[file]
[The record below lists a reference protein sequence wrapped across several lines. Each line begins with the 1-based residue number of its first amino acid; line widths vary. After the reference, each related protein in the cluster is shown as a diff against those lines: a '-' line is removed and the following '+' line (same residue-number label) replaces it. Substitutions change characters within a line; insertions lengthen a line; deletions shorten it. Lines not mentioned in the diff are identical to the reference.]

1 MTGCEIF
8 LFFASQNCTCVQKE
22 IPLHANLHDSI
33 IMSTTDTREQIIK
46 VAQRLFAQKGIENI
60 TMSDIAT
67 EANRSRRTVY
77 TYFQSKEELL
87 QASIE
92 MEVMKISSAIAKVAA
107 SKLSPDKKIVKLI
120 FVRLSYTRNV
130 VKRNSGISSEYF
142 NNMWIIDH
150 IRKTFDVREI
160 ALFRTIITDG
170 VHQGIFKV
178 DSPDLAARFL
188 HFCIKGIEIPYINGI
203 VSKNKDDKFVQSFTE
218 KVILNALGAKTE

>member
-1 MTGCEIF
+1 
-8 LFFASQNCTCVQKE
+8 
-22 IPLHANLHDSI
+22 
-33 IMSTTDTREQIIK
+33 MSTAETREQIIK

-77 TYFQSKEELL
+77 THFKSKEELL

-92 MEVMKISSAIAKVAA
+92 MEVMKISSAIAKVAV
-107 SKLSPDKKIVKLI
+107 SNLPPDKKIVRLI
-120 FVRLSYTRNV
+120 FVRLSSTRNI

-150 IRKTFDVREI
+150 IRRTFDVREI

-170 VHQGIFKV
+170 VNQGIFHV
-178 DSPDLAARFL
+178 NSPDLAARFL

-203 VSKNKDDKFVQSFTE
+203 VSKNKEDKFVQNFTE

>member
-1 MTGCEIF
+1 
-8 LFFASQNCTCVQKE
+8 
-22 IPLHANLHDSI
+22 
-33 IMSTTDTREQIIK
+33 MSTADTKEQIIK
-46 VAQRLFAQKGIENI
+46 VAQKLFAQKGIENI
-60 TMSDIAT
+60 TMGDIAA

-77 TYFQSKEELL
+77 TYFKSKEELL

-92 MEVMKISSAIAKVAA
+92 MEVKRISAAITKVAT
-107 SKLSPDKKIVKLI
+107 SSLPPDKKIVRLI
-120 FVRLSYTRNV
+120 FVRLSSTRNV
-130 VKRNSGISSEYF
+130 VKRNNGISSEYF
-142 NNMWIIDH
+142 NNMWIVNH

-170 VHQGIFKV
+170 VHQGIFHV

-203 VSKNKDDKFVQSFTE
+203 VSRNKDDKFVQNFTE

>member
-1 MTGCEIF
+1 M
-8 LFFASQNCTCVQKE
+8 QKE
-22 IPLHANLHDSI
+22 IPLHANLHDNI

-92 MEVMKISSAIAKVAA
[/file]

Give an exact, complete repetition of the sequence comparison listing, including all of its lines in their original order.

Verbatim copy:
[The record below lists a reference protein sequence wrapped across several lines. Each line begins with the 1-based residue number of its first amino acid; line widths vary. After the reference, each related protein in the cluster is shown as a diff against those lines: a '-' line is removed and the following '+' line (same residue-number label) replaces it. Substitutions change characters within a line; insertions lengthen a line; deletions shorten it. Lines not mentioned in the diff are identical to the reference.]

1 MTGCEIF
8 LFFASQNCTCVQKE
22 IPLHANLHDSI
33 IMSTTDTREQIIK
46 VAQRLFAQKGIENI
60 TMSDIAT
67 EANRSRRTVY
77 TYFQSKEELL
87 QASIE
92 MEVMKISSAIAKVAA
107 SKLSPDKKIVKLI
120 FVRLSYTRNV
130 VKRNSGISSEYF
142 NNMWIIDH
150 IRKTFDVREI
160 ALFRTIITDG
170 VHQGIFKV
178 DSPDLAARFL
188 HFCIKGIEIPYINGI
203 VSKNKDDKFVQSFTE
218 KVILNALGAKTE

>member
-1 MTGCEIF
+1 
-8 LFFASQNCTCVQKE
+8 
-22 IPLHANLHDSI
+22 
-33 IMSTTDTREQIIK
+33 MSTAETREQIIK

-77 TYFQSKEELL
+77 THFKSKEELL

-92 MEVMKISSAIAKVAA
+92 MEVMKISSAIAKVAV
-107 SKLSPDKKIVKLI
+107 SNLPPDKKIVRLI
-120 FVRLSYTRNV
+120 FVRLSSTRNI

-150 IRKTFDVREI
+150 IRRTFDVREI

-170 VHQGIFKV
+170 VNQGIFHV
-178 DSPDLAARFL
+178 NSPDLAARFL

-203 VSKNKDDKFVQSFTE
+203 VSKNKEDKFVQNFTE

>member
-1 MTGCEIF
+1 
-8 LFFASQNCTCVQKE
+8 
-22 IPLHANLHDSI
+22 
-33 IMSTTDTREQIIK
+33 MSTADTKEQIIK
-46 VAQRLFAQKGIENI
+46 VAQKLFAQKGIENI
-60 TMSDIAT
+60 TMGDIAA

-77 TYFQSKEELL
+77 TYFKSKEELL

-92 MEVMKISSAIAKVAA
+92 MEVKRISAAITKVAT
-107 SKLSPDKKIVKLI
+107 SSLPPDKKIVRLI
-120 FVRLSYTRNV
+120 FVRLSSTRNV
-130 VKRNSGISSEYF
+130 VKRNNGISSEYF
-142 NNMWIIDH
+142 NNMWIVNH

-170 VHQGIFKV
+170 VHQGIFHV

-203 VSKNKDDKFVQSFTE
+203 VSRNKDDKFVQNFTE

>member
-1 MTGCEIF
+1 M
-8 LFFASQNCTCVQKE
+8 QKE
-22 IPLHANLHDSI
+22 IPLHANLHDNI

-92 MEVMKISSAIAKVAA